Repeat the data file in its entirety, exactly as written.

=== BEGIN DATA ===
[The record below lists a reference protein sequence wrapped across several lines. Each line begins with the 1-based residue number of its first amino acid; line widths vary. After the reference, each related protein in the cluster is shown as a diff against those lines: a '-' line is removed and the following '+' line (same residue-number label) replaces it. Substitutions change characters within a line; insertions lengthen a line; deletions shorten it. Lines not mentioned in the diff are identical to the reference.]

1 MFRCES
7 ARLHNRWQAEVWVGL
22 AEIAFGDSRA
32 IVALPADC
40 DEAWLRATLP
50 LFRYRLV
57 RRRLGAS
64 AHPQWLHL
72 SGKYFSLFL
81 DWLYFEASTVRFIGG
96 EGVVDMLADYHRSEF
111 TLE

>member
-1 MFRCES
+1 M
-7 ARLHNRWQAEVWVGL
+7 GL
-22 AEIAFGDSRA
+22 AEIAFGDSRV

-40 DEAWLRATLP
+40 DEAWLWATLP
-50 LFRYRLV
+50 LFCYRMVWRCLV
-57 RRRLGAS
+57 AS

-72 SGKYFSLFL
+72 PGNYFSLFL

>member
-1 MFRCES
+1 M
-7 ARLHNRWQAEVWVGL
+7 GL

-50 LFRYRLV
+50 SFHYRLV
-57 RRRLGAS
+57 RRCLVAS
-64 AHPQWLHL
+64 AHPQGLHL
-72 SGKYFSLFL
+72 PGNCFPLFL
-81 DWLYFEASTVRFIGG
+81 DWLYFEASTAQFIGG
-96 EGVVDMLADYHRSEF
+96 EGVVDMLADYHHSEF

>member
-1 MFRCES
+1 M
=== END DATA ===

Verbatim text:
[The record below lists a reference protein sequence wrapped across several lines. Each line begins with the 1-based residue number of its first amino acid; line widths vary. After the reference, each related protein in the cluster is shown as a diff against those lines: a '-' line is removed and the following '+' line (same residue-number label) replaces it. Substitutions change characters within a line; insertions lengthen a line; deletions shorten it. Lines not mentioned in the diff are identical to the reference.]

1 MFRCES
7 ARLHNRWQAEVWVGL
22 AEIAFGDSRA
32 IVALPADC
40 DEAWLRATLP
50 LFRYRLV
57 RRRLGAS
64 AHPQWLHL
72 SGKYFSLFL
81 DWLYFEASTVRFIGG
96 EGVVDMLADYHRSEF
111 TLE

>member
-1 MFRCES
+1 M
-7 ARLHNRWQAEVWVGL
+7 GL
-22 AEIAFGDSRA
+22 AEIAFGDSRV

-40 DEAWLRATLP
+40 DEAWLWATLP
-50 LFRYRLV
+50 LFCYRMVWRCLV
-57 RRRLGAS
+57 AS

-72 SGKYFSLFL
+72 PGNYFSLFL

>member
-1 MFRCES
+1 M
-7 ARLHNRWQAEVWVGL
+7 GL

-50 LFRYRLV
+50 SFHYRLV
-57 RRRLGAS
+57 RRCLVAS
-64 AHPQWLHL
+64 AHPQGLHL
-72 SGKYFSLFL
+72 PGNCFPLFL
-81 DWLYFEASTVRFIGG
+81 DWLYFEASTAQFIGG
-96 EGVVDMLADYHRSEF
+96 EGVVDMLADYHHSEF

>member
-1 MFRCES
+1 M